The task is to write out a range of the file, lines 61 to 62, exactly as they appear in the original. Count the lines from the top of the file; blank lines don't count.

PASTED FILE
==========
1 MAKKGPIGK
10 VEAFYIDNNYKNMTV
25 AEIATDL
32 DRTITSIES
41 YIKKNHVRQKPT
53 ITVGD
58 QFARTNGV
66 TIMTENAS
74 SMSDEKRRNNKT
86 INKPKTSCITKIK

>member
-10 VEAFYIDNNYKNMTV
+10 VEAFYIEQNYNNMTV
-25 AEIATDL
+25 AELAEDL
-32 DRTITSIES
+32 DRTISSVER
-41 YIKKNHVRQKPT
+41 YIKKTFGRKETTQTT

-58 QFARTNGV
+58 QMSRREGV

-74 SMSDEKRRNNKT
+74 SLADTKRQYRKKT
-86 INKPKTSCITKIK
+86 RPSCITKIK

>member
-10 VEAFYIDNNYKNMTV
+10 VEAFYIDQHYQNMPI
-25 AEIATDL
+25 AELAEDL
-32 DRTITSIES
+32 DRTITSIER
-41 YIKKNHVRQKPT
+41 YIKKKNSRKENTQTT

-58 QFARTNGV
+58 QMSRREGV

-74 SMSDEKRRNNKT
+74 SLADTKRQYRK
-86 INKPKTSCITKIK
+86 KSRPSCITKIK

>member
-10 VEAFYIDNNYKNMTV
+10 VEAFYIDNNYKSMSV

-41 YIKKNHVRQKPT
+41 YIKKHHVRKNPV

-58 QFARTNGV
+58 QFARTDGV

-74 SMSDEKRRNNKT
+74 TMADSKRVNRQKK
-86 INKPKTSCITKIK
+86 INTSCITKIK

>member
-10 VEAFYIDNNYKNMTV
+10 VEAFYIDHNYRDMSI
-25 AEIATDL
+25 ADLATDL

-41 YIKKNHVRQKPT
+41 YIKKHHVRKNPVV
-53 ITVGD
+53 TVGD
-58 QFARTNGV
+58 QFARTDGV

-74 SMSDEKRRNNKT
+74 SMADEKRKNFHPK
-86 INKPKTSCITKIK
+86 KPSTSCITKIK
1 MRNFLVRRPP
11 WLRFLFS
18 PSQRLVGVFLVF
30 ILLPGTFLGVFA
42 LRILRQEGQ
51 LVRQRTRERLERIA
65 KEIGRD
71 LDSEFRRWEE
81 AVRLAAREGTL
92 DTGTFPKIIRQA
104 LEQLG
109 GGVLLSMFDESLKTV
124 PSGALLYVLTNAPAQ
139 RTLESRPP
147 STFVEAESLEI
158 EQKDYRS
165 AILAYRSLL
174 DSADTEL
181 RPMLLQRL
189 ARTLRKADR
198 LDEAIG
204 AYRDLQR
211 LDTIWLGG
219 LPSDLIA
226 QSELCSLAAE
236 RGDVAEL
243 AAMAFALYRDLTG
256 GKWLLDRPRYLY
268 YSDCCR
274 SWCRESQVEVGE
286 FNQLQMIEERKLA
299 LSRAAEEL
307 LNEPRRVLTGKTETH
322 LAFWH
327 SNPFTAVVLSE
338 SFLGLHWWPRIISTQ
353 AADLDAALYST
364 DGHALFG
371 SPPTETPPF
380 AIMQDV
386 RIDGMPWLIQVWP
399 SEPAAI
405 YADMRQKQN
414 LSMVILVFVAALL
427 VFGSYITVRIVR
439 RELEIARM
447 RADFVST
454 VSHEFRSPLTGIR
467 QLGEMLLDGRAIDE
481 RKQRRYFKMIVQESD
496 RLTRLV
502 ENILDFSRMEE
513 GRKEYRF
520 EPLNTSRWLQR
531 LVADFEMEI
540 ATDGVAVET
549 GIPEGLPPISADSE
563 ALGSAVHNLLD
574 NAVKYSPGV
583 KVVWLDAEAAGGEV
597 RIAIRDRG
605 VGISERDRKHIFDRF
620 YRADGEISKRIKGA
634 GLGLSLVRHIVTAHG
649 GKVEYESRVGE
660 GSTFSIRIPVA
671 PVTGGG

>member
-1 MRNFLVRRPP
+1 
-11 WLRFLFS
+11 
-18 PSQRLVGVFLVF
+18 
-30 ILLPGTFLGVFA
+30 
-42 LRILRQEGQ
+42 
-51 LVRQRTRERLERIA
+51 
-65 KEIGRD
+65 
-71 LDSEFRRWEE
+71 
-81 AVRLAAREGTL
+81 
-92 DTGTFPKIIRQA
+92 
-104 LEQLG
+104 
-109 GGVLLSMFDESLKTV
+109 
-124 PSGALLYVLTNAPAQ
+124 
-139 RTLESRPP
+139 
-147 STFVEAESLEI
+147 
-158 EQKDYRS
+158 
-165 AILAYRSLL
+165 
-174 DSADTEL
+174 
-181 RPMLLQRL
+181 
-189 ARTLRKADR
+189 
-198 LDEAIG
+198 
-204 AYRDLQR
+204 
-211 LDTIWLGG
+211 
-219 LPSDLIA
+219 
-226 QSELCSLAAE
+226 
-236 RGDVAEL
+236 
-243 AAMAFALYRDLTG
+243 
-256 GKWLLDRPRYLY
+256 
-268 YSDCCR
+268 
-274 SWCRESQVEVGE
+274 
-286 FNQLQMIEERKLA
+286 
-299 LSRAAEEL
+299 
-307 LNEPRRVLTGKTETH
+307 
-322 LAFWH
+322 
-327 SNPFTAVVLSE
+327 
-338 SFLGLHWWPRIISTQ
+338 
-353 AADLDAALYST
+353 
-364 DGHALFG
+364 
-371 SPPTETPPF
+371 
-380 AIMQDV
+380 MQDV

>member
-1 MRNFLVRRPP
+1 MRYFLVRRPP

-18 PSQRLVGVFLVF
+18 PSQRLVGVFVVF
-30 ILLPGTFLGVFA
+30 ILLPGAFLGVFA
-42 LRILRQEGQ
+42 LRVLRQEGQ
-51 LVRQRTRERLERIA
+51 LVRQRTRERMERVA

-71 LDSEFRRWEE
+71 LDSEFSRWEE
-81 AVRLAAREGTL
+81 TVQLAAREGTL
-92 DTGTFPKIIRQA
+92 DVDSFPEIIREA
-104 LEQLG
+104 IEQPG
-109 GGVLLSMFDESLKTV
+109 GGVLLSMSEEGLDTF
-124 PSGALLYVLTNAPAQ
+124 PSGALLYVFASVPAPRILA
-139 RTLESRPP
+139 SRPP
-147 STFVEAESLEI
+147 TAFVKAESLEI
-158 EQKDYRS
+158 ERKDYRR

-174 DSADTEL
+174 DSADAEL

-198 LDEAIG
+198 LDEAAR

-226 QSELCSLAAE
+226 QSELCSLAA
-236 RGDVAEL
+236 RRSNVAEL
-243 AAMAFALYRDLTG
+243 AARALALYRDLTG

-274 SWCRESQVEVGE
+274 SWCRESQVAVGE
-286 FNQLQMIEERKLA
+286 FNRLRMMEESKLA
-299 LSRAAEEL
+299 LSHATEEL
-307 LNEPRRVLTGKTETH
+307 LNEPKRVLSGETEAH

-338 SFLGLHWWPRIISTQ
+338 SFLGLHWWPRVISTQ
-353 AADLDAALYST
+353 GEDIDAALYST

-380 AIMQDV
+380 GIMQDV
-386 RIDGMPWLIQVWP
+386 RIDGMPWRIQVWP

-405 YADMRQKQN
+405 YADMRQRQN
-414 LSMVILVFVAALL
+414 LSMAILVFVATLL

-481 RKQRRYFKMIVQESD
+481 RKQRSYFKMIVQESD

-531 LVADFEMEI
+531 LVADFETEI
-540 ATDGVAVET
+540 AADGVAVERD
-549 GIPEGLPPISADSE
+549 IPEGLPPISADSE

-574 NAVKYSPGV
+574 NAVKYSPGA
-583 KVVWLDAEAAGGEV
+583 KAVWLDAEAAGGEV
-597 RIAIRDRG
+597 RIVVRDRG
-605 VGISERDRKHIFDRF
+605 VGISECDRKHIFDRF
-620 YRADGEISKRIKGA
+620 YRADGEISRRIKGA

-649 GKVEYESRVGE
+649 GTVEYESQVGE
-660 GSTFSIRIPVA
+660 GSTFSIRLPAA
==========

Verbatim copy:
-58 QFARTNGV
+58 QFARTDGV